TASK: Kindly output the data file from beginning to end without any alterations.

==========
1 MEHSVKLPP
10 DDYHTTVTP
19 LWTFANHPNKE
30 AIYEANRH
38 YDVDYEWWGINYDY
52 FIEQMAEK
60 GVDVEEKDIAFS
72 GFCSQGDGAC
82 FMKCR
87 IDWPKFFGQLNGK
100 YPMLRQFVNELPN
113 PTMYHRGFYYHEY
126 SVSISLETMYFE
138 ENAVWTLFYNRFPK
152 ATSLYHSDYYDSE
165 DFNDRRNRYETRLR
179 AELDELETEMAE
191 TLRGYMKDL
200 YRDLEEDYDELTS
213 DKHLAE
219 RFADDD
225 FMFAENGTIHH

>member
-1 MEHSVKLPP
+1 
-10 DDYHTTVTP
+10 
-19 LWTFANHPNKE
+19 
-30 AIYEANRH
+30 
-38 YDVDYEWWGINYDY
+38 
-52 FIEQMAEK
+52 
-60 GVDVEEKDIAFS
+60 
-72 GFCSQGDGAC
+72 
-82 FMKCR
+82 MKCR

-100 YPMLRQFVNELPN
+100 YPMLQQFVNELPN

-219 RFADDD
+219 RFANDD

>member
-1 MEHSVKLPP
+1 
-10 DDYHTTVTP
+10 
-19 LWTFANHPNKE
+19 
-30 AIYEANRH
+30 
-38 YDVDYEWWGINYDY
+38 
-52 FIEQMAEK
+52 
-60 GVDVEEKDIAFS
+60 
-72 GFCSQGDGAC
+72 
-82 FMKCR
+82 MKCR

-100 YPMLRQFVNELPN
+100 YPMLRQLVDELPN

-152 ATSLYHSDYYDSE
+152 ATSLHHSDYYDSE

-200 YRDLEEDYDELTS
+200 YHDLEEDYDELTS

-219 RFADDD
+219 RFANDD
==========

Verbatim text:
1 MEHSVKLPP
10 DDYHTTVTP
19 LWTFANHPNKE
30 AIYEANRH
38 YDVDYEWWGINYDY
52 FIEQMAEK
60 GVDVEEKDIAFS
72 GFCSQGDGAC
82 FMKCR
87 IDWPKFFGQLNGK
100 YPMLRQFVNELPN
113 PTMYHRGFYYHEY
126 SVSISLETMYFE
138 ENAVWTLFYNRFPK
152 ATSLYHSDYYDSE
165 DFNDRRNRYETRLR
179 AELDELETEMAE
191 TLRGYMKDL
200 YRDLEEDYDELTS
213 DKHLAE
219 RFADDD
225 FMFAENGTIHH

>member
-1 MEHSVKLPP
+1 
-10 DDYHTTVTP
+10 
-19 LWTFANHPNKE
+19 
-30 AIYEANRH
+30 
-38 YDVDYEWWGINYDY
+38 
-52 FIEQMAEK
+52 
-60 GVDVEEKDIAFS
+60 
-72 GFCSQGDGAC
+72 
-82 FMKCR
+82 MKCR

-100 YPMLRQFVNELPN
+100 YPMLQQFVNELPN

-219 RFADDD
+219 RFANDD

>member
-1 MEHSVKLPP
+1 
-10 DDYHTTVTP
+10 
-19 LWTFANHPNKE
+19 
-30 AIYEANRH
+30 
-38 YDVDYEWWGINYDY
+38 
-52 FIEQMAEK
+52 
-60 GVDVEEKDIAFS
+60 
-72 GFCSQGDGAC
+72 
-82 FMKCR
+82 MKCR

-100 YPMLRQFVNELPN
+100 YPMLRQLVDELPN

-152 ATSLYHSDYYDSE
+152 ATSLHHSDYYDSE

-200 YRDLEEDYDELTS
+200 YHDLEEDYDELTS

-219 RFADDD
+219 RFANDD